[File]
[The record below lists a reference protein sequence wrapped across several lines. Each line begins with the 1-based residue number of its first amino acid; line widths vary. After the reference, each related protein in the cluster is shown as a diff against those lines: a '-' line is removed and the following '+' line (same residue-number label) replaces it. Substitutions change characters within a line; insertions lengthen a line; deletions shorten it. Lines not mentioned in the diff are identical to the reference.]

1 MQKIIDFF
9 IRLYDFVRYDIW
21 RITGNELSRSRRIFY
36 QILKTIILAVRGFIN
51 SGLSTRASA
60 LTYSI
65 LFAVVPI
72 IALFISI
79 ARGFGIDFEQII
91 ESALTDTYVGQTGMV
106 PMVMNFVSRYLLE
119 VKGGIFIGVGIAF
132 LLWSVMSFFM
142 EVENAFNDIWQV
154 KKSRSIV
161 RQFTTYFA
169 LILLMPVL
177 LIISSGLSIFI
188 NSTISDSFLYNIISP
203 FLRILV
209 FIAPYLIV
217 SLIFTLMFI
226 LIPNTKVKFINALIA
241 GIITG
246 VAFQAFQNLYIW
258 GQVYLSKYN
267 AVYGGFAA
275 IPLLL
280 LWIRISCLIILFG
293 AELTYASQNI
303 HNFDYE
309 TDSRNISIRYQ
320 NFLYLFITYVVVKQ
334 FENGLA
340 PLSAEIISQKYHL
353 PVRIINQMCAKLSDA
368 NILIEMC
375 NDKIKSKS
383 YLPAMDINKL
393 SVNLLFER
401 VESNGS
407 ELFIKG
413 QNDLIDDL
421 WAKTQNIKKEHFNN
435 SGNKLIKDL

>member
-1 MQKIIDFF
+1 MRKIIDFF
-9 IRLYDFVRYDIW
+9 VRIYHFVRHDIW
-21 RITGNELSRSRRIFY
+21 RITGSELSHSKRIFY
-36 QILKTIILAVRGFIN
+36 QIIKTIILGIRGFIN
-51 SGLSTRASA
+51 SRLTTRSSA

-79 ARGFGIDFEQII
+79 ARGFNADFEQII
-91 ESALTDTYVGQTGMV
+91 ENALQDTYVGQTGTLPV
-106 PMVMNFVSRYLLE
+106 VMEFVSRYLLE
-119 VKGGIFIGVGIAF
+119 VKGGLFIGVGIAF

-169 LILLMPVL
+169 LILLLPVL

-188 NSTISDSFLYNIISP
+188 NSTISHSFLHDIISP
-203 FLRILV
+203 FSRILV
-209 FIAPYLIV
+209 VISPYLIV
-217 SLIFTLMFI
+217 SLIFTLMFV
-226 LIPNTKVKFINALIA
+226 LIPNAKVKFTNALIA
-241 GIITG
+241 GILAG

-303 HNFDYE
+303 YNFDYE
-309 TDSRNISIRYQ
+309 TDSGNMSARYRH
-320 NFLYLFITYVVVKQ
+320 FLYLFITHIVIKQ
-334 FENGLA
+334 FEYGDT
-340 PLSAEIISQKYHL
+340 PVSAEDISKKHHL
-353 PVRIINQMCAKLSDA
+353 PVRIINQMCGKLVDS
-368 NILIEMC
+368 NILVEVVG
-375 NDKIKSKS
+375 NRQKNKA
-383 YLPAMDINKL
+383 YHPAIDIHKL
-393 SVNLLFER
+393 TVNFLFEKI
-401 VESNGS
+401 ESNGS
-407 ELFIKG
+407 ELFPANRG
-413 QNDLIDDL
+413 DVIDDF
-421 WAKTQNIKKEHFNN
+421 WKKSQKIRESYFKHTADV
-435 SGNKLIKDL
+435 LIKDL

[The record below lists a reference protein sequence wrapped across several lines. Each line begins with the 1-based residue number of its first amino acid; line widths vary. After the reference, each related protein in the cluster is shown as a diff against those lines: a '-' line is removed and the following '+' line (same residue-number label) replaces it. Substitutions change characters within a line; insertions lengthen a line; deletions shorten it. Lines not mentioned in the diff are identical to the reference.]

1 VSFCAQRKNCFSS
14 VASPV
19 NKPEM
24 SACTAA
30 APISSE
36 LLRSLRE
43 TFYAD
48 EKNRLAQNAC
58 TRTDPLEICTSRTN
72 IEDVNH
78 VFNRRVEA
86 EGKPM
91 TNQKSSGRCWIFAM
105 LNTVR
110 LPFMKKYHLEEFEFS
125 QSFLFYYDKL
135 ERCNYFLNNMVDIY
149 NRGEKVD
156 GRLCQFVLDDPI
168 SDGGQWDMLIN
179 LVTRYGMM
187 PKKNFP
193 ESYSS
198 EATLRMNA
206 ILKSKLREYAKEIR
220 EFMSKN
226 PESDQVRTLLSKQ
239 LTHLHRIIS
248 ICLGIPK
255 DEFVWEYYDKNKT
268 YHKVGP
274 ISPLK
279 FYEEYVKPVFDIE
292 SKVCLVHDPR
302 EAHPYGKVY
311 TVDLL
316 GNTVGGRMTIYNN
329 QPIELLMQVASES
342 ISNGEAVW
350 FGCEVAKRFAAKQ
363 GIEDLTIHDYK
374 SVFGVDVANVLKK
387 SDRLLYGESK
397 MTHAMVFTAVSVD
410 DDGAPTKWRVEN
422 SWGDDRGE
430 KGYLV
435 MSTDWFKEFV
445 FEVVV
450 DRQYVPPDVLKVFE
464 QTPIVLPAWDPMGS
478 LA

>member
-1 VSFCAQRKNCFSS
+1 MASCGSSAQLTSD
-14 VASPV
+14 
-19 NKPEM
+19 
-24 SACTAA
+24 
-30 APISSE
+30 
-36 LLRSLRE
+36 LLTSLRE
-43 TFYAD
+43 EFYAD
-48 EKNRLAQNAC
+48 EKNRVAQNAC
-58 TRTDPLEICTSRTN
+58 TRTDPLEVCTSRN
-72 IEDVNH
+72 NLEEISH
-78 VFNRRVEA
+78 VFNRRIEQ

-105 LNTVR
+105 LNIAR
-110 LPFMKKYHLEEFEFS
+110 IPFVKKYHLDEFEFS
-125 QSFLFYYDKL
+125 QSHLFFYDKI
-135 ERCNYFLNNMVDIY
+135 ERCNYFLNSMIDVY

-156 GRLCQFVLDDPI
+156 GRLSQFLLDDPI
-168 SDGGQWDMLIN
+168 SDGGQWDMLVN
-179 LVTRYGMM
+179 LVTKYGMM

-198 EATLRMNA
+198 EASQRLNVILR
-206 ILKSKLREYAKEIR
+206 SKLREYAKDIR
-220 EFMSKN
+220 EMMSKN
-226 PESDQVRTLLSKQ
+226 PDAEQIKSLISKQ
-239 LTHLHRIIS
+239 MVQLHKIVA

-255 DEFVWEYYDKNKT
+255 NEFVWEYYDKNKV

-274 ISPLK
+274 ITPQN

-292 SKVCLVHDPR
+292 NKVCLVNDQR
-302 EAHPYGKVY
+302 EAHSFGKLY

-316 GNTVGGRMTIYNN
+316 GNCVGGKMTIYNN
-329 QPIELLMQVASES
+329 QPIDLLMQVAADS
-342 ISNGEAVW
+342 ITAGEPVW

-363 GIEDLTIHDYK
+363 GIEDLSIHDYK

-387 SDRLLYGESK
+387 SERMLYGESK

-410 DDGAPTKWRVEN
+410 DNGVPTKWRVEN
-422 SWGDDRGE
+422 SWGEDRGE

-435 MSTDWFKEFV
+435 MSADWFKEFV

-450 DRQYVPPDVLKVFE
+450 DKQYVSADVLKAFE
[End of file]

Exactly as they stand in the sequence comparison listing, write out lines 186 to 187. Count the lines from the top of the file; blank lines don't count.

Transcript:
-105 LNTVR
+105 LNIAR